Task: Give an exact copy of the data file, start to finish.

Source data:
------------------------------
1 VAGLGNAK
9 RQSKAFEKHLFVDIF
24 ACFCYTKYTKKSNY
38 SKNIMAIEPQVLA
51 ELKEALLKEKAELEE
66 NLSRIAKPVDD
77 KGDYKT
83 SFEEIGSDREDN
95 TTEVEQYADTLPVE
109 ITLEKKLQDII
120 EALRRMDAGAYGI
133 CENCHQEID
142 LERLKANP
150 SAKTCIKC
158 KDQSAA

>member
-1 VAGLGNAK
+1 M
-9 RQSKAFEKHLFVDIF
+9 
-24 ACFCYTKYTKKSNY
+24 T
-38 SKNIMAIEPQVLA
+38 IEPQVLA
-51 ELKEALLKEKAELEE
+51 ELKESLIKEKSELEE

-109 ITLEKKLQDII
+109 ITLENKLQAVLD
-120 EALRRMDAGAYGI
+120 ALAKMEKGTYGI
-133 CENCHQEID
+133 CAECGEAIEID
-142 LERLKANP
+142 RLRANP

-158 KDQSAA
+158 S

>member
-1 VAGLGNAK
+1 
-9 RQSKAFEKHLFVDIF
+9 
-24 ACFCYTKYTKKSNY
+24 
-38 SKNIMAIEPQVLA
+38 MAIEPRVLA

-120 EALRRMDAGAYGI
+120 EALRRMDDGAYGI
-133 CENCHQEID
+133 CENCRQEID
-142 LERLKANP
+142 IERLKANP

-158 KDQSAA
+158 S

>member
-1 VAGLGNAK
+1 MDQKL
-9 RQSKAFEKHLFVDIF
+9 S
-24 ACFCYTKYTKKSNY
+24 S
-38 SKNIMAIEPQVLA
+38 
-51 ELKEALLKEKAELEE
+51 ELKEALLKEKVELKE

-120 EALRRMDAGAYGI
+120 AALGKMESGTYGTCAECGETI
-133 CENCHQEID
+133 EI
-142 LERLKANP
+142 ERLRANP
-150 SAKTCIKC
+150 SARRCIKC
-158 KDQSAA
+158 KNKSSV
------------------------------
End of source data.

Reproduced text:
1 VAGLGNAK
9 RQSKAFEKHLFVDIF
24 ACFCYTKYTKKSNY
38 SKNIMAIEPQVLA
51 ELKEALLKEKAELEE
66 NLSRIAKPVDD
77 KGDYKT
83 SFEEIGSDREDN
95 TTEVEQYADTLPVE
109 ITLEKKLQDII
120 EALRRMDAGAYGI
133 CENCHQEID
142 LERLKANP
150 SAKTCIKC
158 KDQSAA

>member
-1 VAGLGNAK
+1 M
-9 RQSKAFEKHLFVDIF
+9 
-24 ACFCYTKYTKKSNY
+24 T
-38 SKNIMAIEPQVLA
+38 IEPQVLA
-51 ELKEALLKEKAELEE
+51 ELKESLIKEKSELEE

-109 ITLEKKLQDII
+109 ITLENKLQAVLD
-120 EALRRMDAGAYGI
+120 ALAKMEKGTYGI
-133 CENCHQEID
+133 CAECGEAIEID
-142 LERLKANP
+142 RLRANP

-158 KDQSAA
+158 S

>member
-1 VAGLGNAK
+1 
-9 RQSKAFEKHLFVDIF
+9 
-24 ACFCYTKYTKKSNY
+24 
-38 SKNIMAIEPQVLA
+38 MAIEPRVLA

-120 EALRRMDAGAYGI
+120 EALRRMDDGAYGI
-133 CENCHQEID
+133 CENCRQEID
-142 LERLKANP
+142 IERLKANP

-158 KDQSAA
+158 S

>member
-1 VAGLGNAK
+1 MDQKL
-9 RQSKAFEKHLFVDIF
+9 S
-24 ACFCYTKYTKKSNY
+24 S
-38 SKNIMAIEPQVLA
+38 
-51 ELKEALLKEKAELEE
+51 ELKEALLKEKVELKE

-120 EALRRMDAGAYGI
+120 AALGKMESGTYGTCAECGETI
-133 CENCHQEID
+133 EI
-142 LERLKANP
+142 ERLRANP
-150 SAKTCIKC
+150 SARRCIKC
-158 KDQSAA
+158 KNKSSV